Bitcoin Forum
December 09, 2016, 12:06:22 PM *
News: Latest stable version of Bitcoin Core: 0.13.1  [Torrent].
 
   Home   Help Search Donate Login Register  
Pages: « 1 [2]  All
  Print  
Author Topic: -  (Read 4672 times)
-
Jr. Member
*
Offline Offline

Activity: 50


View Profile
-
June 04, 2011, 12:51:27 AM
 #21

-
1481285182
Hero Member
*
Offline Offline

Posts: 1481285182

View Profile Personal Message (Offline)

Ignore
1481285182
Reply with quote  #2

1481285182
Report to moderator
Advertised sites are not endorsed by the Bitcoin Forum. They may be unsafe, untrustworthy, or illegal in your jurisdiction. Advertise here.
FreeMoney
Legendary
*
Offline Offline

Activity: 1246


Strength in numbers


View Profile WWW
June 04, 2011, 01:00:39 AM
 #22


Don't forget to update instructions on how to convert it to cash as some people may prefer hard cash especially if you die within the next $10 years. The messages of people asking how to get in will be nothing compared to people asking how to get out.

A+ freudian

Play Bitcoin Poker at sealswithclubs.eu. We're active and open to everyone.
-
Jr. Member
*
Offline Offline

Activity: 50


View Profile
-
June 04, 2011, 01:04:05 AM
 #23

-
-
Jr. Member
*
Offline Offline

Activity: 50


View Profile
-
June 04, 2011, 01:15:58 AM
 #24

-
goatpig
Legendary
*
Offline Offline

Activity: 1330

Armory Developer


View Profile
June 04, 2011, 01:18:12 AM
 #25

I am kinda startled too. This is not about what is legal. Yes, I am talking about crime here.

Even nowadays third parties run with entrusted money if you just plain give it to them (often enough); its called theft or embazzlement... happens quite often. To me it seems you want to get rid of safety practices that are quite usual nowadays. We dont keep large amounts of cash lying around (even with the numbers written down). Bitcoins are somewhat more difficult to run with than plain cash (though more easy than cash in a bank account), but still. Actually, running away with bitcoins is trivial (and safe), spending them is a problem. But, there will be ways to launder bitcoins just as much as there are ways to launder money today.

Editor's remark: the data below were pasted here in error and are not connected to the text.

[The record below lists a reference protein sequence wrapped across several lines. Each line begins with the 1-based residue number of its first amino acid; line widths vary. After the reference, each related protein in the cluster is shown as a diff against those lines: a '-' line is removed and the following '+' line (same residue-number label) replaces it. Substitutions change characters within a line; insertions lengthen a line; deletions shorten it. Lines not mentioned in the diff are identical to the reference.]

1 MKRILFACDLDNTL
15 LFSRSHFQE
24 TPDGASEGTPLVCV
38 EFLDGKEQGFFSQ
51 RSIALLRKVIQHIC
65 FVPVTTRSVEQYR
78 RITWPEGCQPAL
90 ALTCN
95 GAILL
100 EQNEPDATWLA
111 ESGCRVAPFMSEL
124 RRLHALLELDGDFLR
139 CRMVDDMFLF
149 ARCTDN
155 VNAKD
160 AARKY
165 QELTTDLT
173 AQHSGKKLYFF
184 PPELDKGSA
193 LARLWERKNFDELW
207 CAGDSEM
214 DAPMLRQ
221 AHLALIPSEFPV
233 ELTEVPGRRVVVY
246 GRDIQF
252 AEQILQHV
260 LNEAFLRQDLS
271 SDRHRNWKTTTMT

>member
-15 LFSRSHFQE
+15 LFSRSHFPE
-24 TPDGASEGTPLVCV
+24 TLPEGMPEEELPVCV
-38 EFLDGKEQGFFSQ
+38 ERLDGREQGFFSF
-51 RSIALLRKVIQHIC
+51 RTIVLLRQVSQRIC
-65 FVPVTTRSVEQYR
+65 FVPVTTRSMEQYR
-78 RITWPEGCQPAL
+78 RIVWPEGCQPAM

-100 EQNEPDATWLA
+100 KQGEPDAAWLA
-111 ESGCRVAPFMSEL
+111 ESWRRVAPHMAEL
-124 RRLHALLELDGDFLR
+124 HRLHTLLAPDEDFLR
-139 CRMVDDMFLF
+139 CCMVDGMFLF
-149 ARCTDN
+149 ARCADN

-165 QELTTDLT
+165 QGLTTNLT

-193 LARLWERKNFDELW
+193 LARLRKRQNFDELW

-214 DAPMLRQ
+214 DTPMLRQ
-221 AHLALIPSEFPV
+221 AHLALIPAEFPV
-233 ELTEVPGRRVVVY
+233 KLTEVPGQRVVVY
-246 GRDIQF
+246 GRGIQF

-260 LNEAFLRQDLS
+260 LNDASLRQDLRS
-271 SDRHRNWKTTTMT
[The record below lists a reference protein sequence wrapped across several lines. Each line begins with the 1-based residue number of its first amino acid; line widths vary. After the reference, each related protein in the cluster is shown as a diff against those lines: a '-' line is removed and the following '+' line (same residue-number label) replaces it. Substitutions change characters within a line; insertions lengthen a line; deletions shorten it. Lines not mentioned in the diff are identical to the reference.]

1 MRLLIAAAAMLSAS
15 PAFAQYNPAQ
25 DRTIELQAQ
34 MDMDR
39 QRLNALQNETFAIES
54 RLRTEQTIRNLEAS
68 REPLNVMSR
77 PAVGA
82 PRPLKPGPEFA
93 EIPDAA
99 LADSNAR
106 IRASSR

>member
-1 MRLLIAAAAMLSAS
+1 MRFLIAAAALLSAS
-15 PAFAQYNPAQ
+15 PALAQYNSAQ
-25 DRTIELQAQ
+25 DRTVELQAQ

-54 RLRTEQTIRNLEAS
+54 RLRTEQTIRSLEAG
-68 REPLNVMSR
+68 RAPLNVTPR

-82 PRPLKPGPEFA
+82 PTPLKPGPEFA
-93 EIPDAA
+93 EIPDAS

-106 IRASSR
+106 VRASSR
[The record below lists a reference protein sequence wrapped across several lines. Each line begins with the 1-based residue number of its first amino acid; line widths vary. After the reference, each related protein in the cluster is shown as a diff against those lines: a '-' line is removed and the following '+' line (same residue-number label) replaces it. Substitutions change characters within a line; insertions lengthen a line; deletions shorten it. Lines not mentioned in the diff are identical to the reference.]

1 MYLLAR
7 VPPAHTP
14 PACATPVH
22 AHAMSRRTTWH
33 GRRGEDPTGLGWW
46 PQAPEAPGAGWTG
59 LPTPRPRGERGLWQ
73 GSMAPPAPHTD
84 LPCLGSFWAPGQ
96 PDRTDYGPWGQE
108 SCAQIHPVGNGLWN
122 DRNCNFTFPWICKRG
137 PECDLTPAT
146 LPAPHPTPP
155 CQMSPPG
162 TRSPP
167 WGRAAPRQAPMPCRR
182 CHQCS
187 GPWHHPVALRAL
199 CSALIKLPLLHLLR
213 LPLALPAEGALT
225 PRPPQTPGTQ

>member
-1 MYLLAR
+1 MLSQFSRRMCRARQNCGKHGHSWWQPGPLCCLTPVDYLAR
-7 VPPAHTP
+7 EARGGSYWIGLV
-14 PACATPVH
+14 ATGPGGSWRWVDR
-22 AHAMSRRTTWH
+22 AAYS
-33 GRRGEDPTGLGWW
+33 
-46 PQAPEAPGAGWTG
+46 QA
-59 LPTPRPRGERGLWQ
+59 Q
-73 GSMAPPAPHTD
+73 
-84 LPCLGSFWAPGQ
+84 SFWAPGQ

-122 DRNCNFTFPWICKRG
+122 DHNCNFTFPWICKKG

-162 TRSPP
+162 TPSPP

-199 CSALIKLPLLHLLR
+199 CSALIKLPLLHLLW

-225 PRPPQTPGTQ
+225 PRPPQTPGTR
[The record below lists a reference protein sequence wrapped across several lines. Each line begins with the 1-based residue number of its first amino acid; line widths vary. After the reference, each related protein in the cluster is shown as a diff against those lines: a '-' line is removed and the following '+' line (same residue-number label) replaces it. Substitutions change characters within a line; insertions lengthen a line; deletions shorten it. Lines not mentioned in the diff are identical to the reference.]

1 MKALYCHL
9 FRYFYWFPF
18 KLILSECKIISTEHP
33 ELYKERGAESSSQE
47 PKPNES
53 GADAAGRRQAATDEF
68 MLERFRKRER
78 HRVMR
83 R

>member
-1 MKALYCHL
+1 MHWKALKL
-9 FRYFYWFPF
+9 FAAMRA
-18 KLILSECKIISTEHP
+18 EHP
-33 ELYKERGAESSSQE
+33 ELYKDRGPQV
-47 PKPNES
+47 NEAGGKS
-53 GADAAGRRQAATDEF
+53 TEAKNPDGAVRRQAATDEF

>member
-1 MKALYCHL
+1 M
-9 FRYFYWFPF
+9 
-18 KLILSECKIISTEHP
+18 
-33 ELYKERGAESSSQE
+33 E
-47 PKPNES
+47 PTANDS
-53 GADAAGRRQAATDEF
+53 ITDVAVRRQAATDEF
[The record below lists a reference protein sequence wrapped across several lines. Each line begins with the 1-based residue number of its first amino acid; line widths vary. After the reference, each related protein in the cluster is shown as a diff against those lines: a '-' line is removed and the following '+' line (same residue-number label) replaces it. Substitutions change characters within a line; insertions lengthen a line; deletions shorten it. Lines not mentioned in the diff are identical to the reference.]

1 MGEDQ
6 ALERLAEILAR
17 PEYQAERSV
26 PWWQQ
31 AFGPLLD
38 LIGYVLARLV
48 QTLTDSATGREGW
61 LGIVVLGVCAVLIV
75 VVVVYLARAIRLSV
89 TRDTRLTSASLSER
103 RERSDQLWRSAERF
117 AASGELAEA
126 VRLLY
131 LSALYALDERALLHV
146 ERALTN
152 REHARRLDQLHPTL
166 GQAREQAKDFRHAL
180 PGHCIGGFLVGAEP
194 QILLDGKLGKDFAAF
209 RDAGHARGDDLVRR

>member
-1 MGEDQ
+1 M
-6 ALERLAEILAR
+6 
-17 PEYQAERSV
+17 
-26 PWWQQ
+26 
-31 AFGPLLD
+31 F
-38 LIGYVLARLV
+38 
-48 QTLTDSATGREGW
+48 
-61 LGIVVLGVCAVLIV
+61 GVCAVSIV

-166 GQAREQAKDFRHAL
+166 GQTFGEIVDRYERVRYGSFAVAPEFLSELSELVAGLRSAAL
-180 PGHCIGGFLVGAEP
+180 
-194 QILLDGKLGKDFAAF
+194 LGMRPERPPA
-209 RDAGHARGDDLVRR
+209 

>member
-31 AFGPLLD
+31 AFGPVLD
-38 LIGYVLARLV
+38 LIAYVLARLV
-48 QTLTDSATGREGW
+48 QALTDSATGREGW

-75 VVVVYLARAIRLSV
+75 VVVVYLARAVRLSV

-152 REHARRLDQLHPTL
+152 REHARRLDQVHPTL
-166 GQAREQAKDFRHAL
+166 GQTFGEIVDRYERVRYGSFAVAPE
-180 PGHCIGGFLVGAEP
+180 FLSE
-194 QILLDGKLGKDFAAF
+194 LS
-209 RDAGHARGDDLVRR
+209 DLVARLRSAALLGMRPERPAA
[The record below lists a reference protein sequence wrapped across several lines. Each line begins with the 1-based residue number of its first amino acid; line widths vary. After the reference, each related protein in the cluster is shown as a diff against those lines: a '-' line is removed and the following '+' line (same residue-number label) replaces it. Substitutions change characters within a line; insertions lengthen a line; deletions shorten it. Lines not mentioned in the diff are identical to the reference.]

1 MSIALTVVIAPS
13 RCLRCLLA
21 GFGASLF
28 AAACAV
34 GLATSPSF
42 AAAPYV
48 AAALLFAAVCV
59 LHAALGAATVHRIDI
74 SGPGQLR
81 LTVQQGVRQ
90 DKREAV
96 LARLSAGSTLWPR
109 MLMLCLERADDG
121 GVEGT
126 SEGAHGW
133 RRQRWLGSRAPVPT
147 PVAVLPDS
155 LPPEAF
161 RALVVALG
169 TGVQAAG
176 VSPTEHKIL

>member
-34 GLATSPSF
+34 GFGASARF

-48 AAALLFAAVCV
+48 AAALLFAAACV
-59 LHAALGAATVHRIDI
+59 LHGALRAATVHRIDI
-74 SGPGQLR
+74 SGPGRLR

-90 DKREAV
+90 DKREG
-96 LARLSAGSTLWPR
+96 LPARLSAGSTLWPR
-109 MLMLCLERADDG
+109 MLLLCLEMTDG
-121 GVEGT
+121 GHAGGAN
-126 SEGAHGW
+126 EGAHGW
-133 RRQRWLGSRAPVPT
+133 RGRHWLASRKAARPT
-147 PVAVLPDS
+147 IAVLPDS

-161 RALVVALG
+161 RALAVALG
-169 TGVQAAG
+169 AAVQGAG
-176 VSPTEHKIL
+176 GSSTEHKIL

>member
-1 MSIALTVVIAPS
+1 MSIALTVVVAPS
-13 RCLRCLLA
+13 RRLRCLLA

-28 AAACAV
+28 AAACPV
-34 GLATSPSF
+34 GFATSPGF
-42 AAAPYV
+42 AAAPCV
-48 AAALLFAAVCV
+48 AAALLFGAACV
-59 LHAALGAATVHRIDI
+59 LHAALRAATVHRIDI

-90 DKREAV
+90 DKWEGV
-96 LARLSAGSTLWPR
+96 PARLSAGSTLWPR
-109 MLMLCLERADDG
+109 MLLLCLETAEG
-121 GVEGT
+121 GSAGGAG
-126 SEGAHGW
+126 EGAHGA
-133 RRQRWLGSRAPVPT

Besides, I hope the third party doesnt publicize his business or he becomes a target himself. Lawyers who regularly have wills with password information and their client address book? Well, as a thief, I will certainly get into that lawyers office. (as a thief would nowadays if i knew sbd kept the safe-numbers of wealthy clients, yummy).

What you are suggesting to do with bitcoins, i dont think you would do with dollars.

A part of the problem arise because i consider it as a problem almost everybody will have to solve. Right now, if you have a safe with cash at home you might give your lawyer the number (i wouldnt), but part of the protection is that nobody knows your lawyer has the number (written down somewhere, i suppose) If that were commonplace... With everybody needing to find a solution for this problem... i wouldnt give my password to my lawyer, all i am saying.

Another problem is that its difficult for authorities to prove who transferred the bitcoins away (unless sbd starts spending). You transfer bitcoins to a new address and let them lie... The old owner will not ever get them back (unlike with real cash which can often be retrieved if traced), bitcoins can be traced but not retrieved... with actual cash or bank orders you can usually connect them to a person. I have trouble figuring out how you can pinpoint the lawyer as the guy who transferred your bitcoins to a new address (if he keeps them there and doesnt spend).

All i am saying is: Wallets with lots of bitcoins need to be secure. Encryption is way better than any way to secure money/cash currently (vulnerable to extortion though), but if fails when you die. So you have to find ways to securely pass on the password. And for that I considered various options, some quite comparable to safeguarding valuables today (where similar concerns about theft exist), some different because we are talking about a password that is only useful with the encrypted wallet (you have two parts, only together they are useful for a criminal - which is nice feature for this purpose).

But you seem to think you are protected by laws .... even if you make it easy for the criminals. *shrug* Sometimes works, sometimes it doesnt. I lock my door and do not rely on trespassing laws.

You problem seems to be at en ethical level rather than technological. There is 2 ways to pass something on to a second party as you die. Give it to that party straight up, expecting them to respect your wishes, which you openly advertise against, or use a 3rd party. Your problem is that you refuse to trust both hoping to solve the problem by involving neither. There might be a technological solution to that problem, like let's say email services that offer you the possibility to delay sending of the email unless you log in the account and push that date further. You can use a combination of several of these services to ensure both wallet and relevant passwords + data will eventually be sent to your heir unless you're present to prevent it.